British Columbia (BC) Provincial Nominee Program has received well deserved attention for its innovative business investment and immigration opportunities targeting foreign entrepreneurs and investors wanting to live and work in BC. As the province’s aging workforce prepares for retirement and local entrepreneurs seek expertise and capital to grow successfully, EVG and BA Global will provide a much needed bridge to connect foreigners with these businesses by providing business brokerage services to BC businesses and immigration services and business planning to foreigners.
There has been significant economic gain from the BC PNP programs since its inception in 2001. The Strategic Occupation stream helps employers fill labour shortages by nominating skilled workers, international graduates and entry level, semi-skilled workers for permanent residency. The Businessstream targets entrepreneurs and investors with the required skills and experience to manage a business in BC’s key industries. In the Ministry of Jobs, Tourism and Innovation’s 2011 evaluation report, 203 entrepreneurs that were nominated through the BC PNP Business stream have invested over $423 million into BC’s economy and created over 1000 jobs between 2005 and 2010. Regions across BC have benefited, as over 50% of investments made and jobs created have been outside of the Lower Mainland area (Grant Thornton, 2011).
The challenge BC businesses face, especially those in rural areas, is finding people to buy or invest into their company. The difficulty is even greater for foreigners abroad, who often have little knowledge of the opportunities available. Richard Bell, BA Global’s director and founder of Bell Alliance Lawyers & Notaries Public, echoes this challenge. “I have practiced real estate and corporate law for several years. The number of business owners seeking advice on their exit strategy, while not shutting their business down, has grown significantly in the last few years.”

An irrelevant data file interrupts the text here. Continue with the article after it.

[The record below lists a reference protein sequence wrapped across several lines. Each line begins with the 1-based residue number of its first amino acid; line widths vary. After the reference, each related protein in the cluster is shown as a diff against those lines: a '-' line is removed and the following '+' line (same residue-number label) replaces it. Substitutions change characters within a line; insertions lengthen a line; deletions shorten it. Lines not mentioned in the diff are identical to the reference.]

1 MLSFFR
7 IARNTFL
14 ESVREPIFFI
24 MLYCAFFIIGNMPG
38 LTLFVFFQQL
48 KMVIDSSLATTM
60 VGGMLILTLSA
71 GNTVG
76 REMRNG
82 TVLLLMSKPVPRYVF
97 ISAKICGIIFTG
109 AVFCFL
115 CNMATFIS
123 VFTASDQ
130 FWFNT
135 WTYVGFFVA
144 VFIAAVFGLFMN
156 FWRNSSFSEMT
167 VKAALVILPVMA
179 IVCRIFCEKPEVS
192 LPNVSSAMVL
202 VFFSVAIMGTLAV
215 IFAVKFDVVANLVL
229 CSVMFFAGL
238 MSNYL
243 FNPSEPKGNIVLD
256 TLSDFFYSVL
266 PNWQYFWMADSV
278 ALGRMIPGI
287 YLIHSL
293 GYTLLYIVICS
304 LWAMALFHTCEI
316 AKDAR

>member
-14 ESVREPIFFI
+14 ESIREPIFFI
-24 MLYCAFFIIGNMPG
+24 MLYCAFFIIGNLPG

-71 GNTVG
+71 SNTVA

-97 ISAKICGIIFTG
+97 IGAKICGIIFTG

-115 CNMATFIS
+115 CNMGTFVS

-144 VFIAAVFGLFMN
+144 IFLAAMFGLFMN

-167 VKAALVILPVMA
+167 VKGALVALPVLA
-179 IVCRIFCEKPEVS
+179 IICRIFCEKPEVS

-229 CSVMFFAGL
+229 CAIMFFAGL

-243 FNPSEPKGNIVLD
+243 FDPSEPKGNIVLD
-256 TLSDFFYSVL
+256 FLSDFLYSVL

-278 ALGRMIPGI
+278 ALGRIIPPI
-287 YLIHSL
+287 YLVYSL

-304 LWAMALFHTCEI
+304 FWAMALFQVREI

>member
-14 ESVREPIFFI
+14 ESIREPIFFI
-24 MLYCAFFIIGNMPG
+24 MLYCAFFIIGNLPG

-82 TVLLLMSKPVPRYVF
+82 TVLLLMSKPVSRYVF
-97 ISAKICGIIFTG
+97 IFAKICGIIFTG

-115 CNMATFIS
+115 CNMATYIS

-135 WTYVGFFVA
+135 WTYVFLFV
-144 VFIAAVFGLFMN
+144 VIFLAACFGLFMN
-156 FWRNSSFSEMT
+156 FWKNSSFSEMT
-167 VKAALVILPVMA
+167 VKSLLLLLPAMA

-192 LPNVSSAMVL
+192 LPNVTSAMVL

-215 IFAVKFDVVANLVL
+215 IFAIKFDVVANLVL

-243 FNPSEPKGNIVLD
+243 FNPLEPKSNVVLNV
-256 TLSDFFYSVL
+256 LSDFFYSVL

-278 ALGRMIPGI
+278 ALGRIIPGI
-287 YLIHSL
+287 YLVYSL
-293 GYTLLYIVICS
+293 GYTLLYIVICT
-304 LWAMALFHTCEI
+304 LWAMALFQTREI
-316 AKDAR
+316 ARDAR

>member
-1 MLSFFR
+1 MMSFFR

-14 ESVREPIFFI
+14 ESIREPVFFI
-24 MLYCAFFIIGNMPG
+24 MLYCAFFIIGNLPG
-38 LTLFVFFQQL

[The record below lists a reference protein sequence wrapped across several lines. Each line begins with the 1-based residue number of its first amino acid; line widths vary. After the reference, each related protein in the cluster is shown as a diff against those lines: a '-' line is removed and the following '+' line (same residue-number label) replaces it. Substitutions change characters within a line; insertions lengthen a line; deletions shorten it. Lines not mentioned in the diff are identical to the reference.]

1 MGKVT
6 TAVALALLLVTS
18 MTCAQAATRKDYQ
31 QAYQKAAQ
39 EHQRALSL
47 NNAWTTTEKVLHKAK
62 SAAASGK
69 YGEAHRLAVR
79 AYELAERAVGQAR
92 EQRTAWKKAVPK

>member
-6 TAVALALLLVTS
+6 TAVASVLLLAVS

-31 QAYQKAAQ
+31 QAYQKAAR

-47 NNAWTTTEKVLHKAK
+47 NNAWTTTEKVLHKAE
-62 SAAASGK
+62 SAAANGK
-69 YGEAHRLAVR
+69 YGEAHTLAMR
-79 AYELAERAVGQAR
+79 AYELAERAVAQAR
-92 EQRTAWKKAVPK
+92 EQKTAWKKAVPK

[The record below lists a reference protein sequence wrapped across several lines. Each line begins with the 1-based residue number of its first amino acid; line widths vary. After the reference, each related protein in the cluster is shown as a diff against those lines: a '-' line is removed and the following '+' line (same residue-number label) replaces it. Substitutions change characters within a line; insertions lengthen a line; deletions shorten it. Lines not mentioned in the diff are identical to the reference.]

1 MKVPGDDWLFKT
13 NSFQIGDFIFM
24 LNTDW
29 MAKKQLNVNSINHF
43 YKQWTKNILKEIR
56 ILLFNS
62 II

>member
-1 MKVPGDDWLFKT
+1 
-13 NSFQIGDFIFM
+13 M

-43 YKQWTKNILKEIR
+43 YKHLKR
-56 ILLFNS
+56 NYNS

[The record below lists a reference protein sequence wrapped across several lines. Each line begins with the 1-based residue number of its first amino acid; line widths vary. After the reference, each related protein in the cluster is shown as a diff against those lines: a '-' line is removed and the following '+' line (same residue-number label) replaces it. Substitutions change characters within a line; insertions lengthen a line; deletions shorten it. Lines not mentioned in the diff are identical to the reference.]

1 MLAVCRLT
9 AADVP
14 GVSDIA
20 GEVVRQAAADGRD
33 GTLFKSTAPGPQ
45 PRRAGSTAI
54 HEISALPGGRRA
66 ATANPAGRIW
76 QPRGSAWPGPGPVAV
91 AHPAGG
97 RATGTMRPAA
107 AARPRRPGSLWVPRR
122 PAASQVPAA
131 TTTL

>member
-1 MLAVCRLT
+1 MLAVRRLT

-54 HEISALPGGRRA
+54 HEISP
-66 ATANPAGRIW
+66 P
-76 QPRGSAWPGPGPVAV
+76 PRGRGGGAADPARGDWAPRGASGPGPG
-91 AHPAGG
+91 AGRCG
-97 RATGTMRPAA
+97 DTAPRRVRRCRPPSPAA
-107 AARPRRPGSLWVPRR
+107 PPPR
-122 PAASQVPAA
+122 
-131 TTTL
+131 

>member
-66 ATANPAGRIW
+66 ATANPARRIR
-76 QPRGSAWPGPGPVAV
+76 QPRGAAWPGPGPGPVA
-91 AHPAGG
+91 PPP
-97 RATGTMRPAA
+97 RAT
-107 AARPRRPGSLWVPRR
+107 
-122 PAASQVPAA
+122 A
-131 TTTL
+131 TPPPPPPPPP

In the past half-century, Vancouver has moved from a resource to knowledge-based economy that is highly entrepreneurial and ‘green’ focused. In 2007, it was designated one of the ‘Smart21’ cities by the Intelligent Community Forum in New York for its growing innovative and expanding high technology industry (WelcomeBC, 2011). The city also ranked in the top six of best entrepreneur cities among developed countries by Global Entrepreneurship Monitor in 2008 (Invest in Canada, 2011).
Entrepreneurship is largely evident in the clean technology sector. This is a young, fast growing knowledge-based sector where 68% of the clean technology companies are small to medium sized and established in the past 10 years. This field alone was forecasted to grow to 8,400 employees in 2011, up 16.5% from 2010 (Simpson, 2011).
The growth of Vancouver’s clean technology sector is well aligned with Vancouver’s goal of becoming the greenest city in the world by 2020. The city’s focus is to develop and expand eight different sectors, ranging from green buildings products, waste management and recycling, environmental consulting, sustainability sectors to education. Currently there are 12,000 jobs within these sectors and the government intends to double this by 2020 (City of Vancouver, 2011). Undoubtedly many of these new jobs will require workers from high-skilled areas such as science, technology and engineering.